Review: ‘Translations’ at The George Washington University

There’s a lovely scene just before intermission that is both heartwarming and heartbreaking. It is 1833 in agricultural County Donegal Ireland, and two star-crossed lovers—Maire (Samantha Gonzalez), a young woman who speaks only Irish, and Lieutenant George Yolland (Trevor LaSalvia), a British soldier who speaks only English—have met in the woods in the heat of a sweetly passionate attraction. They seem blissfully oblivious to the fact that they come from opposite sides of a colonialism-driven divide.

Trevor LaSalvi (Lieutenant Yolland) and Samantha Gonzalez (Maire) in Translations. Photo by Kirk Kristlibas.

There to interpret for them is Owen (Steven Kelly), a multilingual young Irish man, moonlighting from his job as a translator for the British army. In the script all three characters speak in English so that we the audience can understand them, even though Maire and George can’t understand each other. It’s an enthralling device. And the communication gap speaks volumes.

That’s but a glimpse into the high emotions and complex issues in Brian Friel’s play Translations, directed with acute sensitivity by Jodi Kanter, head of the George Washington University theater and dance program. Friel’s play is set in a fictional Irish village at the time when the forces of the Crown have come to impose British rule and change place names into the King’s English. As a documentary parable about colonialism, it is, sad to say, timeless—and this ardent student production does justice to the unjust story.

Kevin Adams (Hugh Mor O’Donnel), Hayes Lynch (Jimmy Jackin), Samantha Gonzalez (Maire), Jacob Pearce (Doalty), Katrin Baxter (Bridget), and Cara McErlean (Sarah) in Translations. Photo by Kirk Kristlibas.

The action takes place in a barn being used as a schoolhouse, and Scenic Designer Jingwei Dai’s stone walls, wooden beams, and slatted windows and doors pull us into the down-to-earth dimension of the play. Lighting Designer Carl F. Gudenius nicely streams in daylight and dapples it invitingly, while Sound Designer Aria Nawab introduces folksy interludes of fiddle between scenes.

Two veteran Keegan Theatre Company actors are on board: Kevin Adams as the headmaster Hugh Mor O’Donnel, a man whose fondness for Greek and Latin is well matched by his fondness for drink; and Timothy Hayes Lynch as Jimmy Jack, a student much older than the others. The professional polish of their sparring interplay is a treat.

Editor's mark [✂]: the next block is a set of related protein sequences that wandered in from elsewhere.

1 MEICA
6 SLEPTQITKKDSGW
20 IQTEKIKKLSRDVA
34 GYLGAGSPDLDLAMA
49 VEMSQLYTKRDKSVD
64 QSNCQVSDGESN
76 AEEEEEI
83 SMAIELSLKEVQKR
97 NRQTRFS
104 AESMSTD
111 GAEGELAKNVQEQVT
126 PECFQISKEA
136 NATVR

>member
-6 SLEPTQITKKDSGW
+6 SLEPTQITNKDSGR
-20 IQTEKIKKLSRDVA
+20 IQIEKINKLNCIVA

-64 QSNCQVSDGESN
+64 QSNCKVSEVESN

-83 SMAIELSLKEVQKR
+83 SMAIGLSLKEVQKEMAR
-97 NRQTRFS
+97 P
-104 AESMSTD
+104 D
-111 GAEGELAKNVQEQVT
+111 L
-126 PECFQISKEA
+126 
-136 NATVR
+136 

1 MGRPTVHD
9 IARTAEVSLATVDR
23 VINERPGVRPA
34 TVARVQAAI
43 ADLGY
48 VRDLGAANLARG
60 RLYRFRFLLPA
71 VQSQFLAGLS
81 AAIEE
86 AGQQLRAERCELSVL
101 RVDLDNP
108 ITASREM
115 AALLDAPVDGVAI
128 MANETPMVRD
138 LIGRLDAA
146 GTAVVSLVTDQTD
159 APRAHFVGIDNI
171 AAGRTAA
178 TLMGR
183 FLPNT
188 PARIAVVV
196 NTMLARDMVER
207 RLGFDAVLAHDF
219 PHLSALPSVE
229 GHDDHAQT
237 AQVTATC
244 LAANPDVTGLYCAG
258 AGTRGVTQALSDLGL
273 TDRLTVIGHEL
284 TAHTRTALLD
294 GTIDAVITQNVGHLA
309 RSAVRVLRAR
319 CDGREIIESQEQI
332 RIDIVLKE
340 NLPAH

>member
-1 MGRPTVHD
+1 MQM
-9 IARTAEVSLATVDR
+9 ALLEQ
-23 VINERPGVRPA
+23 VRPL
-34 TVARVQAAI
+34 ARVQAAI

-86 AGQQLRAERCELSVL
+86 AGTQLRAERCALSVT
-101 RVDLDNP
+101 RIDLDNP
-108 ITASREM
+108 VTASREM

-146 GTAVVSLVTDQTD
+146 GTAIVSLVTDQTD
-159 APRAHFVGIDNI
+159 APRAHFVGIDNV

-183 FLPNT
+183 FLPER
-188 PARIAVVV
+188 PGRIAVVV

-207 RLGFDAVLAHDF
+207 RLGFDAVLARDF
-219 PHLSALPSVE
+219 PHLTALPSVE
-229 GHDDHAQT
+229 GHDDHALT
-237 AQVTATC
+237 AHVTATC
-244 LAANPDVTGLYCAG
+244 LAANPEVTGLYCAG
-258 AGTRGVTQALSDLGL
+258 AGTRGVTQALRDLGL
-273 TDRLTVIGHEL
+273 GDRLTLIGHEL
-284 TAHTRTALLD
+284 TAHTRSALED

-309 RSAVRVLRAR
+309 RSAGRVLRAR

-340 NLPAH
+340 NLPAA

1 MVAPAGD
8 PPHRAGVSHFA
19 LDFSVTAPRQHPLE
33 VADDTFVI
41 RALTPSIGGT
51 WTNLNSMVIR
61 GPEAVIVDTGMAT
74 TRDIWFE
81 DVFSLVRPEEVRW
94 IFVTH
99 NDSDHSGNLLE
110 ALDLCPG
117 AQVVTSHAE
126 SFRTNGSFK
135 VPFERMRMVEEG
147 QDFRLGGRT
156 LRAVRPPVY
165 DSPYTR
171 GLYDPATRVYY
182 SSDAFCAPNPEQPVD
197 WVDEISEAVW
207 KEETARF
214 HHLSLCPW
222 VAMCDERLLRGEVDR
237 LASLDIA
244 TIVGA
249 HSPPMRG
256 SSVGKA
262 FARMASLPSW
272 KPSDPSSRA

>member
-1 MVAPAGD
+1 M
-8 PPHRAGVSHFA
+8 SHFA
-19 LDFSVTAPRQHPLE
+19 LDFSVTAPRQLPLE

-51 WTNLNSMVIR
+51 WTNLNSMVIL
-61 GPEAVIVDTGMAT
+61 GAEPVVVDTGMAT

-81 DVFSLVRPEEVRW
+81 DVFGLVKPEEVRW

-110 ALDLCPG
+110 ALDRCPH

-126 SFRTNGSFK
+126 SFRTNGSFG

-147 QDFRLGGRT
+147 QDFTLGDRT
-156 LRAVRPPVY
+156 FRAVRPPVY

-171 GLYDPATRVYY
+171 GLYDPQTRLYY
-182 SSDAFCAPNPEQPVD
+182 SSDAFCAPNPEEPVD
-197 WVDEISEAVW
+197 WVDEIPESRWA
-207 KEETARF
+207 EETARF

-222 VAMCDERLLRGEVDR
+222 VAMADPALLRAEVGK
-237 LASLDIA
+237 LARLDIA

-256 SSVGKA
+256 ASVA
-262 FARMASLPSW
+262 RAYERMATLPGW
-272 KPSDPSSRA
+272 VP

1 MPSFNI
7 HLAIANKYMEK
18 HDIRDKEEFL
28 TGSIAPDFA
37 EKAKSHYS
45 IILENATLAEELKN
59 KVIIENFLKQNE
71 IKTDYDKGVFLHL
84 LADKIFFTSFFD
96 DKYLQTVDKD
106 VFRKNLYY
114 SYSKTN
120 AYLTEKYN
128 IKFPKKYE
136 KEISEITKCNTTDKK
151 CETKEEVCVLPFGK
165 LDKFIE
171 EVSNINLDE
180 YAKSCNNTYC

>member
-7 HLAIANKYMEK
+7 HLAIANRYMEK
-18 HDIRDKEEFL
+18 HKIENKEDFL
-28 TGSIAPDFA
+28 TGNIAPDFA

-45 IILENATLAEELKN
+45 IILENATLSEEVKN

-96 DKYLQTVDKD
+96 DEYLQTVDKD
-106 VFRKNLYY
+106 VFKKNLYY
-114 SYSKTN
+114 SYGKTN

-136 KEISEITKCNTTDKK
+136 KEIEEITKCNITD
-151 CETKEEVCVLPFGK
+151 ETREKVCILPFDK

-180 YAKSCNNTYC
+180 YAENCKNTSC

But the student cast more than holds its own connecting us vividly to their individuated characters: Thomas Martin as Hugh’s put-upon son (and Owen’s older brother) Manus; Katrin Baxter, Cara McErlean, and Jacob Pearce as the earnest and ebullient students Bridget, Sarah, and Doalty; and Connor Driscoll as British officer Captain Yancey, the bad cop to Owen’s good. Jacob Pearce in particular does some appealingly scene-stealing work as rebellious Doalty.

Costume Designer Kelvin Small creates an authentically rustic look for the Irish and an officiously pompous look for the encroaching English. And Dialect Coach Susan Lynskey deserves a shoutout in several tongues for the cast’s smooth handling of the Gaelic, Greek, and Latin that Friel freely inserts into this play.

A moving evocation of how community cohesion and tradition gets lost in translation to imperialism, Brian Friel’s Translations at George Washington University is well worth a look and listen to.

Running Time: About two hours 5 minutes, including one intermission.


Translations plays through Sunday afternoon February 18, 2018, presented by The Theatre & Dance Program at the George Washington University Corcoran School of the Arts and Design. Marvin Center – 800 21st Street, in Washington, DC.  For tickets, buy them at the Dorothy Betts Marvin Theatre’s box office, or call (202) 994-0995, or purchase them online.

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John Stoltenberg
John Stoltenberg is executive editor of DC Theater Arts. He writes both reviews and his Magic Time! column, which he named after that magical moment between life and art just before a show begins. In it, he explores how art makes sense of life—and vice versa—as he reflects on meanings that matter in the theater he sees. Decades ago, in college, John began writing, producing, directing, and acting in plays. He continued through grad school—earning an M.F.A. in theater arts from Columbia University School of the Arts—then lucked into a job as writer-in-residence and administrative director with the influential experimental theater company The Open Theatre, whose legendary artistic director was Joseph Chaikin. Meanwhile, his own plays were produced off-off-Broadway, and he won a New York State Arts Council grant to write plays. Then John’s life changed course: He turned to writing nonfiction essays, articles, and books and had a distinguished career as a magazine editor. But he kept going to the theater, the art form that for him has always been the most transcendent and transporting and best illuminates the acts and ethics that connect us. He tweets at @JohnStoltenberg. Member, American Theatre Critics Association.


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